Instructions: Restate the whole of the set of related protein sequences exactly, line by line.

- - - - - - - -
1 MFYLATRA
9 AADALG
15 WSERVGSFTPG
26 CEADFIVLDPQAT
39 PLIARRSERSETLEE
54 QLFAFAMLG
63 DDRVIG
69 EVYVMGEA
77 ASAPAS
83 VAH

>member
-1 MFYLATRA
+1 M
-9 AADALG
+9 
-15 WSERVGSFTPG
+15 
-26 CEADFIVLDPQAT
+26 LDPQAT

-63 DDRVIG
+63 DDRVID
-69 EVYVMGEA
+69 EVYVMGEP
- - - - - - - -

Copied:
1 MFYLATRA
9 AADALG
15 WSERVGSFTPG
26 CEADFIVLDPQAT
39 PLIARRSERSETLEE
54 QLFAFAMLG
63 DDRVIG
69 EVYVMGEA
77 ASAPAS
83 VAH

>member
-1 MFYLATRA
+1 M
-9 AADALG
+9 
-15 WSERVGSFTPG
+15 
-26 CEADFIVLDPQAT
+26 LDPQAT

-63 DDRVIG
+63 DDRVID
-69 EVYVMGEA
+69 EVYVMGEP